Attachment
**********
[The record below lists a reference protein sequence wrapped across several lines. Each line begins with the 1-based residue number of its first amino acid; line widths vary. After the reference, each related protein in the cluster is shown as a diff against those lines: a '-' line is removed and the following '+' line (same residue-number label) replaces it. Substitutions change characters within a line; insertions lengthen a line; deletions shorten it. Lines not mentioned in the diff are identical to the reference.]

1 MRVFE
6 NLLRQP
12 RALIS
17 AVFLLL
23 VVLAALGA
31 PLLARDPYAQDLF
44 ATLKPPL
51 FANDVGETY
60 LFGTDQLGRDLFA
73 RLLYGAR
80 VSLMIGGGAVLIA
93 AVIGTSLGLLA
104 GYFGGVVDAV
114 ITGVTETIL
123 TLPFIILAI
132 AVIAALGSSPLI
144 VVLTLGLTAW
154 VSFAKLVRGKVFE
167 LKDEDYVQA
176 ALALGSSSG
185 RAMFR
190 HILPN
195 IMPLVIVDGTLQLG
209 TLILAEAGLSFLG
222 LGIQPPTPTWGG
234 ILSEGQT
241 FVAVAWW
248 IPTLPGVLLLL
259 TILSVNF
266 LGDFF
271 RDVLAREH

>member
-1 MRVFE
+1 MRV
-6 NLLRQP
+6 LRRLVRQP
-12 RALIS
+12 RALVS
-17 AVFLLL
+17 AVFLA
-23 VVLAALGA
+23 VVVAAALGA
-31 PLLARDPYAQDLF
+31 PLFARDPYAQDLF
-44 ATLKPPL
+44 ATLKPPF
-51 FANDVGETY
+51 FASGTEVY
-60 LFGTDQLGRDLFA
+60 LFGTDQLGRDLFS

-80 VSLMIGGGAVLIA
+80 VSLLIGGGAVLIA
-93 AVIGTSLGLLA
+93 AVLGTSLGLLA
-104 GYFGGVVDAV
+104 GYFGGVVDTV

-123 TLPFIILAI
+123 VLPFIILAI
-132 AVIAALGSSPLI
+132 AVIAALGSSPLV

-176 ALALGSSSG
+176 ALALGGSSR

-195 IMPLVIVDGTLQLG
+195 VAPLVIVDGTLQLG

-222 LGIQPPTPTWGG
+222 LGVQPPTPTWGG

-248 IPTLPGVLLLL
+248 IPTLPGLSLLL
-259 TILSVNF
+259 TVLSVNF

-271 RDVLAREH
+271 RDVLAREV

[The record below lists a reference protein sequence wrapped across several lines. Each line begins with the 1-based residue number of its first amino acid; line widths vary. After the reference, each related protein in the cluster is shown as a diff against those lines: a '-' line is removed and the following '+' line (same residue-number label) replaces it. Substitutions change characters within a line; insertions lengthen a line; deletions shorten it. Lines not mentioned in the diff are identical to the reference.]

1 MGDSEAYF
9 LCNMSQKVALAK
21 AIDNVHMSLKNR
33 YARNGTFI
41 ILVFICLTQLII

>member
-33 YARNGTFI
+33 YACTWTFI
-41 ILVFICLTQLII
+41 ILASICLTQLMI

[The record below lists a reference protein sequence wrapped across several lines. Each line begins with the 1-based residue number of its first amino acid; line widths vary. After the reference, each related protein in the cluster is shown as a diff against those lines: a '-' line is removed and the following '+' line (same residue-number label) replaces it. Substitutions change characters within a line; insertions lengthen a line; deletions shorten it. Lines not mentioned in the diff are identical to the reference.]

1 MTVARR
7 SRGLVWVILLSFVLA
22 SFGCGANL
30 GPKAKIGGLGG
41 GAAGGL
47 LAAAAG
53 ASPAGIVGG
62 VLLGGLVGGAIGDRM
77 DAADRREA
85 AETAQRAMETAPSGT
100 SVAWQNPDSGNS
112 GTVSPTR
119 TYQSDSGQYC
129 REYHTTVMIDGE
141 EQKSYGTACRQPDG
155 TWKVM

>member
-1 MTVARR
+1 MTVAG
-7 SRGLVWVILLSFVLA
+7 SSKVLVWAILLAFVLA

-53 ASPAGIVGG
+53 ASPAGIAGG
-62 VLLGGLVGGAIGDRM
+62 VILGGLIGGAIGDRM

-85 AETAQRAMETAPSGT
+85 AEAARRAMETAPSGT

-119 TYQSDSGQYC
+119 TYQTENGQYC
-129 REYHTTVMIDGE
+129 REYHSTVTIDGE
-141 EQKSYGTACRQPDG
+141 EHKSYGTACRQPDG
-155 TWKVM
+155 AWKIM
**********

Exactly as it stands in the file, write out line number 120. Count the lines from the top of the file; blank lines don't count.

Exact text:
+155 AWKIM